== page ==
I’m always a sucker for con men movies, movies about the grift, or general films about robbers who are smart and get money from dumb people. If they’re too stupid to know what to do with the cash, send it over here, Daddy needs it. Sometimes there are new and interesting wrinkles that usually crash and burn, but sometimes work out quite well in the end.
Matchstick Men tells the story of Roy (Nicolas Cage, Adaptation) and Frank (Sam Rockwell, Confessions of a Dangerous Mind), two men wh… have been conning people for a few years, Roy being the veteran of the bunch, one who doesn’t like to take many big risks. Roy appears to suffer from various neuroses, and is a bit of an obsessive compulsive, who takes medication to help curb his tics. In the midst of a panic attack caused by a lack of pills, Frank sets Roy up with a psychiatrist who can prescribe the desired pills, but would still like to find out more about Roy’s life. In the midst of the discussions, Roy tells the psychiatrist that he had a daughter with an ex-wife who left him. The psychiatrist decides to make contact with her, and introduces Roy to his daughter Angela (Alison Lohman, Big Fish). Roy meets Angela and she stays with him for a short while, and they eventually develop a bond, so much so that he decides to show her some of the tricks of his trade. She finds herself involved in a job Roy and Frank are pulling to rob almost $100,000 cash from Chuck (Bruce McGill, The Sum of All Fears), leading up to a wild and wacky ending.
A couple things I took away from this film were that it’s not just about a con, but that Roy, who starts off being a virtual hermit because of all of his little eccentricities, comes out more grounded and in touch with the outside world than you’d ever anticipate, and I think the story is more about that then whatever happens at the end. And secondly, Cage’s performance as Roy really is amazing, I think even better than in Adaptation. Rockwell does a great job as Frank, and Lohman is amazing. You’d think she was 14, but actually was 21 during the production. I say this now, because after seeing this disc, if there was one thing drilled into my head, it was Alison Lohman’s actual age. But she is very believable in the role, and the film is outstanding. With more artistic wizardry by director Ridley Scott (Alien), the film is given a stylish, polished look. Despite the poor box office showing for this, it really should be given a second chance by everyone, it’s much better than you’d expect.
Since the con men movie is one of little action, the Dolby Digital 5.1 soundtrack is OK, and does the job when necessary for any scenes rising over a yell. There was even some occasional LFE activity here, but nothing to get excited about.
Warner shows Matchstick Men off in a 2.35:1 anamorphic widescreen look that is their usual excellent work. It really does look amazing, free of most edge enhancement, and almost every image is full of detail.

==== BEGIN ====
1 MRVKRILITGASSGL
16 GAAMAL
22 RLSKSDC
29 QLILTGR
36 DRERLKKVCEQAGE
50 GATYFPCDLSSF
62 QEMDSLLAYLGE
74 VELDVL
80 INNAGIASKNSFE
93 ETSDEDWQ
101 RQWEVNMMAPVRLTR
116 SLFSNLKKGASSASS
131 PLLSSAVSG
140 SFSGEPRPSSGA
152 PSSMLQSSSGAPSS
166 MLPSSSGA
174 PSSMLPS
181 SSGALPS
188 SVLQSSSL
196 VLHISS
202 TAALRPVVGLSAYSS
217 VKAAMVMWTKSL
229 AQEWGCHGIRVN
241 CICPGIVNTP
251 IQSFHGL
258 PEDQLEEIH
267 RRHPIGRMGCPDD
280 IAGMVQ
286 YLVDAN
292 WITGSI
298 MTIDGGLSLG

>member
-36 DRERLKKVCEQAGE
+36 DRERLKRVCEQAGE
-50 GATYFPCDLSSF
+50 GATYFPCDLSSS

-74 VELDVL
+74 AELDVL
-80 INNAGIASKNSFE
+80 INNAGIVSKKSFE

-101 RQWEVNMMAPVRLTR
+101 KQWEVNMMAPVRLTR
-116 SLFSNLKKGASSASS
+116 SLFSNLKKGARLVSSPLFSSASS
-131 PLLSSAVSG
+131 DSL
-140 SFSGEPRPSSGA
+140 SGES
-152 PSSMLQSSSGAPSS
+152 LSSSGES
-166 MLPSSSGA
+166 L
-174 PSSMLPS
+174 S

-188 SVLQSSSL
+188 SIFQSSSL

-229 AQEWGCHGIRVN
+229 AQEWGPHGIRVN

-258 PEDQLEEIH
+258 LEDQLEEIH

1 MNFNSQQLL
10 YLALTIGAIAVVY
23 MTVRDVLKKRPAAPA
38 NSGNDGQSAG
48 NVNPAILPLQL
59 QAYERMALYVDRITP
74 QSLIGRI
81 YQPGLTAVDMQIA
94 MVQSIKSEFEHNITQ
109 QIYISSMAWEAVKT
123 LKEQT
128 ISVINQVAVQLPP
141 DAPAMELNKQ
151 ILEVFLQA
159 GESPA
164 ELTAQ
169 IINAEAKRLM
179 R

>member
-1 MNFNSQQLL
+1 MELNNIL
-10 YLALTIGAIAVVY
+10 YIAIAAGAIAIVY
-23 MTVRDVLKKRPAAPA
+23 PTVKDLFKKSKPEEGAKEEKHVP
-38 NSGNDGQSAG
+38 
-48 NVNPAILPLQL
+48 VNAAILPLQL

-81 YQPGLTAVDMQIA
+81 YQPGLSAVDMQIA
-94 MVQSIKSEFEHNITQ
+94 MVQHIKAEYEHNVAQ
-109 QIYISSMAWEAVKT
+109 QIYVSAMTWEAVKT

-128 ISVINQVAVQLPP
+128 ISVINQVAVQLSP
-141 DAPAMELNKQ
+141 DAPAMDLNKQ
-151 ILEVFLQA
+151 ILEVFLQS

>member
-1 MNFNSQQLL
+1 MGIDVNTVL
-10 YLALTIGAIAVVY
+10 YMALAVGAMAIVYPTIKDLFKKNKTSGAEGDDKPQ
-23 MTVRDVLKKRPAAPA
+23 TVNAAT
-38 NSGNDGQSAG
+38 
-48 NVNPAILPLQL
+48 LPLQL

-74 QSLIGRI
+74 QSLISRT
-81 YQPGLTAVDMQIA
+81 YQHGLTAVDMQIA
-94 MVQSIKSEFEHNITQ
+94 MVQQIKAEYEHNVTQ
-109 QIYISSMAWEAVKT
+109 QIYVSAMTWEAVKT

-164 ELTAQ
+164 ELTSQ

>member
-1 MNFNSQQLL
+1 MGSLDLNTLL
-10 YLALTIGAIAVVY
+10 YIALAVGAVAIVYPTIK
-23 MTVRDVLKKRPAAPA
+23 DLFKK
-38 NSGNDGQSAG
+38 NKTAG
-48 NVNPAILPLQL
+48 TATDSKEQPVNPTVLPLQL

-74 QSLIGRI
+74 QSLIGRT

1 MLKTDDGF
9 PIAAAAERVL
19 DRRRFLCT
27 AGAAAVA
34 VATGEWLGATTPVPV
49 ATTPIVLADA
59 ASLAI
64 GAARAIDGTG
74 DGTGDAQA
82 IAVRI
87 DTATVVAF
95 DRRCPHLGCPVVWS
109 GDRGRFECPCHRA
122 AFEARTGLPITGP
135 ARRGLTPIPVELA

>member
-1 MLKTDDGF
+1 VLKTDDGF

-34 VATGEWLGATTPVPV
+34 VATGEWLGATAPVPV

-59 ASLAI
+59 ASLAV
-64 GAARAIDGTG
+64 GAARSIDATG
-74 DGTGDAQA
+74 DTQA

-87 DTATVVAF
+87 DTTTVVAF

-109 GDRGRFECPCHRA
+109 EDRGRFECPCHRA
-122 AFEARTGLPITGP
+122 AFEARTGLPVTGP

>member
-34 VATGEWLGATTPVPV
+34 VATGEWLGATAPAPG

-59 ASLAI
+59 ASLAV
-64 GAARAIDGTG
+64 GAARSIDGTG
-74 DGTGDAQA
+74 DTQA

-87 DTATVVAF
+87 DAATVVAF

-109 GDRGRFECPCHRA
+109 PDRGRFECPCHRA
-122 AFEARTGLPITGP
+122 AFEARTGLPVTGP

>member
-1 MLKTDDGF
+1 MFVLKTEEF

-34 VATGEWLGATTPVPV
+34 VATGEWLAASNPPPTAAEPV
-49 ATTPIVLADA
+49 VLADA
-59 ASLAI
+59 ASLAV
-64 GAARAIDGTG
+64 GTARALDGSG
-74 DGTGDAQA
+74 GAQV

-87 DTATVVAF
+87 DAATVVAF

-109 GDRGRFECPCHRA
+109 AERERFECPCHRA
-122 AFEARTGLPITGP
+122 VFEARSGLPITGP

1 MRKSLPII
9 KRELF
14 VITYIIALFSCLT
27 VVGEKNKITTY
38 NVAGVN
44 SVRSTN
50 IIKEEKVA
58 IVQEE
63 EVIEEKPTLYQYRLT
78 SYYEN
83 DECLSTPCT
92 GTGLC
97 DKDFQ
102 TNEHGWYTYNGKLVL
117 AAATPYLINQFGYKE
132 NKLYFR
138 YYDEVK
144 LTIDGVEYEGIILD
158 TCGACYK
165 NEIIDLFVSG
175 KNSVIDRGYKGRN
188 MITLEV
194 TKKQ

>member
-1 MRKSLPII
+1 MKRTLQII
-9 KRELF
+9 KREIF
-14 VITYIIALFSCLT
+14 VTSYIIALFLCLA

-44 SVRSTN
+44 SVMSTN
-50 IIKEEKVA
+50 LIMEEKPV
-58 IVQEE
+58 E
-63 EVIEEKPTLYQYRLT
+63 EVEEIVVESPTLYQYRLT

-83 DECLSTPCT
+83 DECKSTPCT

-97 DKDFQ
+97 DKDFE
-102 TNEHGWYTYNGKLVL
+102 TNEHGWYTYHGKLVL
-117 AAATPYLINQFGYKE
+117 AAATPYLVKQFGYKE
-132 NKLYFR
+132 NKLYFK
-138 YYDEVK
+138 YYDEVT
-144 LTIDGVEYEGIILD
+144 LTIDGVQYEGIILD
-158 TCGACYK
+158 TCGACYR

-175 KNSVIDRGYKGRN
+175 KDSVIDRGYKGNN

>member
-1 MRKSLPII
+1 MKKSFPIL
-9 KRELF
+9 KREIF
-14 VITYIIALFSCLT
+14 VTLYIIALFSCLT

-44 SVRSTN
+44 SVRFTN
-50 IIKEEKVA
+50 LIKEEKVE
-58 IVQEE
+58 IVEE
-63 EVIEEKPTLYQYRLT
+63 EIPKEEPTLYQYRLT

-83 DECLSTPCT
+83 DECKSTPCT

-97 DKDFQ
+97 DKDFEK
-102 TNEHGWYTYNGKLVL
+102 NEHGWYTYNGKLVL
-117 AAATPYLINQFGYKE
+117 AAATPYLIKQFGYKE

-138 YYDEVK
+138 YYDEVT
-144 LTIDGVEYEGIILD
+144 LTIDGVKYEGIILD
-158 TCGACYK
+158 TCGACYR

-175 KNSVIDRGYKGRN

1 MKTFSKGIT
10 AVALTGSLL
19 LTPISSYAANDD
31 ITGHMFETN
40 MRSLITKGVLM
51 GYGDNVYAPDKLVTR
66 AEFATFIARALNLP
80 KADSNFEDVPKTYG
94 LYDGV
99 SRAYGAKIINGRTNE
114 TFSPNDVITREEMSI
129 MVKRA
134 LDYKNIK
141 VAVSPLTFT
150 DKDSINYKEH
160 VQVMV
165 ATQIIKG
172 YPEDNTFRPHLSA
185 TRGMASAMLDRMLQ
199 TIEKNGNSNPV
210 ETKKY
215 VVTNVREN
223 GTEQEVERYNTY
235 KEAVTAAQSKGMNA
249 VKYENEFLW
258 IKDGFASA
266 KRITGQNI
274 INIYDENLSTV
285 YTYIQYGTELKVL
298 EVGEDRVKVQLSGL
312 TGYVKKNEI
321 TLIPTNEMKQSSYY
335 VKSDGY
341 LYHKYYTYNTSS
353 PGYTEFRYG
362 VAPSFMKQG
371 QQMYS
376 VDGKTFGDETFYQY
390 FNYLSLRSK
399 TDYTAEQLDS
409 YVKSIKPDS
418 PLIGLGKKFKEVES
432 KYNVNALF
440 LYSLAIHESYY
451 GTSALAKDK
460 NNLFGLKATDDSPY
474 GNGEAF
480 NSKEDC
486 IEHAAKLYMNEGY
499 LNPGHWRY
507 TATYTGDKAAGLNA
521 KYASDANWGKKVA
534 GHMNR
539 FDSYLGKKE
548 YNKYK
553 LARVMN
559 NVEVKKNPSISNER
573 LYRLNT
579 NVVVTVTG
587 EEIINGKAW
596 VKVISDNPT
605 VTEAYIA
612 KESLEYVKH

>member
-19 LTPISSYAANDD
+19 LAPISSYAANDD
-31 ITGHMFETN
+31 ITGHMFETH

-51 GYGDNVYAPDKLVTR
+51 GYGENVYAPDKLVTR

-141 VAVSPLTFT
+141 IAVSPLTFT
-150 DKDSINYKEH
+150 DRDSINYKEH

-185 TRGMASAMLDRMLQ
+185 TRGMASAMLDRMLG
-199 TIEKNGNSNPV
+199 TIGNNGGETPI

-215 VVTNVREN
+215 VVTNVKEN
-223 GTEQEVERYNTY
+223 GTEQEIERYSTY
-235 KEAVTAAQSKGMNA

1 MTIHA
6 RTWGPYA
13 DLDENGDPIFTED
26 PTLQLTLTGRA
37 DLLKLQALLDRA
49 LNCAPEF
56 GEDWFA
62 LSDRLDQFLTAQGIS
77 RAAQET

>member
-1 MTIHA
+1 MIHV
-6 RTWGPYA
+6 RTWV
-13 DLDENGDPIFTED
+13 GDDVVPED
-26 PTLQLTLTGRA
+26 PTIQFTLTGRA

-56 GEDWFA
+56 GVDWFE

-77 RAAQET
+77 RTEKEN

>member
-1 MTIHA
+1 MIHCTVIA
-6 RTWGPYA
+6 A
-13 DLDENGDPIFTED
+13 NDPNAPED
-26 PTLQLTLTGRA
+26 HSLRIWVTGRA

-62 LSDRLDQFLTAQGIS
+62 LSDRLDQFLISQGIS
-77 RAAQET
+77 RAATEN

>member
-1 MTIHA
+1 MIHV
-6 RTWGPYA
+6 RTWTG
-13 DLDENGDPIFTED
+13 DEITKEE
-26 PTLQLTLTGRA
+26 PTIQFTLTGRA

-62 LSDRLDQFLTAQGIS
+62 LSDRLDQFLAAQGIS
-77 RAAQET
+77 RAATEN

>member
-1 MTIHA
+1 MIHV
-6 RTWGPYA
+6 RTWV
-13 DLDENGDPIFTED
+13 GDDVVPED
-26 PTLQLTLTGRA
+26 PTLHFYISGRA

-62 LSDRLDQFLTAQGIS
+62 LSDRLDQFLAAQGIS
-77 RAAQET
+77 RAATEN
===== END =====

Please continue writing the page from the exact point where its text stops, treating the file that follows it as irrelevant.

Producer Charles de Lauzirika and Director Ridley Scott (the two of which have worked before on the multi-disc release of Black Hawk Down as well as being a part of the Alien Quadrilogy), combine to make an extensive featurette entitled Tricks of the Trade: Making Matchstick Men. While not as long as the feature film on the disc, at 71 minutes, it’s still an excellent and thorough look at the production of the film. You can watch the whole thing in one sitting, or you can look at either the production, pre-production or post-production time spent on the film.
We see Scott in various meetings, casting, costume and other departments, and we see some of the actors come in for costume fittings too. Occasionally, writer/producer Eric Griffin chimes in with thoughts about Scott and the production in general. When you get into the production part of the piece, you see Scott get pissed off (justifiably I might add) during filming, as well as some footage of Rockwell goofing around. There is some footage on Cage as well, but all of the actors are an afterthought in this piece, presumably to emphasize the “making of” aspect of the film. Assuming this was the case, this was a good call by Lauzirika.
The post-production segment is highlighted by a lot of time focusing on Scott’s John Williams, in this case, longtime musical collaborator Hans Zimmer, and some film of various screenings, both private and public. All in all, the featurette was another excellent work by Lauzirika. Scott, Griffin and his brother Nicolas, who co-wrote the film, sit in for a commentary for the feature also. The brothers Griffin are recorded separately from Scott, and don’t contribute much to the track, as Scott spends the time talking about the production, and shares his thoughts on the cast, the film, and various technical aspects of the film.
In listening to a Ridley Scott commentary in the past, I’ve found him to be a pretty engaging speaker, and this was another instance of that. Creating non-existent backstories for characters, he really enjoyed making this type of movie, and wouldn’t mind doing so again. All in all, a recommended commentary track. The trailer completes this disc.
I’m a little disappointed that Warner decided to hang a $27.98 SRP on this thing, considering it is somewhat devoid of extra material. Hopefully despite a lackluster box office take, the movie will find new life on video, as the picture quality is super, and Cage’s performance in particular is outstanding. Recommended to rent before buying.
Special Features List
- Commentary by director/producer Ridley Scott, writer Nicolas Griffin and writer/producer Ted Griffin
- “Tricks of the Trade” a three-part, intimate day-to-day account of the filmmaking process with director Ridley Scott